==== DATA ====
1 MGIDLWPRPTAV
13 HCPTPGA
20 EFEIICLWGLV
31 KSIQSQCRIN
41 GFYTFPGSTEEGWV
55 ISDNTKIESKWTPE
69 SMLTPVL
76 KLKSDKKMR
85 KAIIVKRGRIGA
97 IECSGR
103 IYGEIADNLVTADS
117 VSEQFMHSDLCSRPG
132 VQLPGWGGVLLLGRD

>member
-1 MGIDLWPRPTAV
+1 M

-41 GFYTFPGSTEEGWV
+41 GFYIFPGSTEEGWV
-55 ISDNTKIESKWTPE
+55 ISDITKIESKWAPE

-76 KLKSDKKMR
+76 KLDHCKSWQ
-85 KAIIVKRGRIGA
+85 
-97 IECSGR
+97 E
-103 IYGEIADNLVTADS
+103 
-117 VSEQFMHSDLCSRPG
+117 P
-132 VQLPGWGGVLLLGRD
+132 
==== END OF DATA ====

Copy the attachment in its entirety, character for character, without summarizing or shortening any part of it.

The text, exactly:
1 MGIDLWPRPTAV
13 HCPTPGA
20 EFEIICLWGLV
31 KSIQSQCRIN
41 GFYTFPGSTEEGWV
55 ISDNTKIESKWTPE
69 SMLTPVL
76 KLKSDKKMR
85 KAIIVKRGRIGA
97 IECSGR
103 IYGEIADNLVTADS
117 VSEQFMHSDLCSRPG
132 VQLPGWGGVLLLGRD

>member
-1 MGIDLWPRPTAV
+1 M

-41 GFYTFPGSTEEGWV
+41 GFYIFPGSTEEGWV
-55 ISDNTKIESKWTPE
+55 ISDITKIESKWAPE

-76 KLKSDKKMR
+76 KLDHCKSWQ
-85 KAIIVKRGRIGA
+85 
-97 IECSGR
+97 E
-103 IYGEIADNLVTADS
+103 
-117 VSEQFMHSDLCSRPG
+117 P
-132 VQLPGWGGVLLLGRD
+132 